Our audit population in 2020 was €147.8 billion compared with €126 billion in 2019, and 40.8% of this referred to natural resources. Cohesion is catching up at 32.8%. The reason for the increase as I said earlier is the 59% of high-risk expenditure in our population is linked to this increase in cohesion expenditure. To a large degree, for natural resources, direct payments are considered to be low-risk because they are entitlement based and we find very few errors there, whereas in cohesion, we have many issues such as procurement and state aid, infrastructure projects and so forth, and they are not entitlement based. Generally, there are some small areas where we have simplified cost options or lump sum payments. However, in general, they are costs and reimbursement related.

To give a quick overview, I have said our overall error rate was 2.7%. This varies from 3.9% in competitiveness, 3.5% in economic, social and territorial cohesion and around 2% in natural resources. Within natural resources we have direct payments which tend to be around 2%. Then we have rural development expenditure, which is equivalent in a way to the cohesion expenditure, and there we would have a rate higher than 2%. The overall average works out at around 2%.

There are different error types we find on the ground in member states. Some 45% of the error contribution is due to ineligible costs followed by ineligible projects, activities or beneficiaries. As I said earlier, we always have issues with procurement and state aid, so they comprise 19% of the error. A particular problem in 2020 was that lack of supporting documents became a bigger issue, because obviously we could not travel on the spot to member states because of the pandemic. We had issues in some cases getting enough documentation to support our conclusions.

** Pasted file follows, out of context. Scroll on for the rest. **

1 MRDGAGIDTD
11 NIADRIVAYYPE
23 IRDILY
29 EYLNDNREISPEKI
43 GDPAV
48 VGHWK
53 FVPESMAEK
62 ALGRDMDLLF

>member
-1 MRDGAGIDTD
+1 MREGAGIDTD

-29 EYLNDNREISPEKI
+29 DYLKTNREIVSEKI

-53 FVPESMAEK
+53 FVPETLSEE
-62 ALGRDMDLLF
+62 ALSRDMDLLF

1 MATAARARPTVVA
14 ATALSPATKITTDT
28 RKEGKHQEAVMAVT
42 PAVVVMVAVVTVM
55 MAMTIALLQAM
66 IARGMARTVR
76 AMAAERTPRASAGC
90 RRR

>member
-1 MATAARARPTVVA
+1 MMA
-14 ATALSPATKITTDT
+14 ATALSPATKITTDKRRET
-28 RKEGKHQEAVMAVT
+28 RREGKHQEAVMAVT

In regard to Ireland specifically, on natural resources there are payments of €60.6 billion across the EU, and Ireland has received €1.6 billion, which is the tenth highest amount of funds from natural resources. Because of this it is quite a significant player in the natural resources field. It was part of the sample. We had 218 transactions from 19 member states on natural resources. Ireland represented four transactions. There was one finding from this sample relating to stock density requirements that led to a quantifiable error. For cohesion, there was no actual sample for Ireland. Proportionately, the money involved is quite small compared with other member states.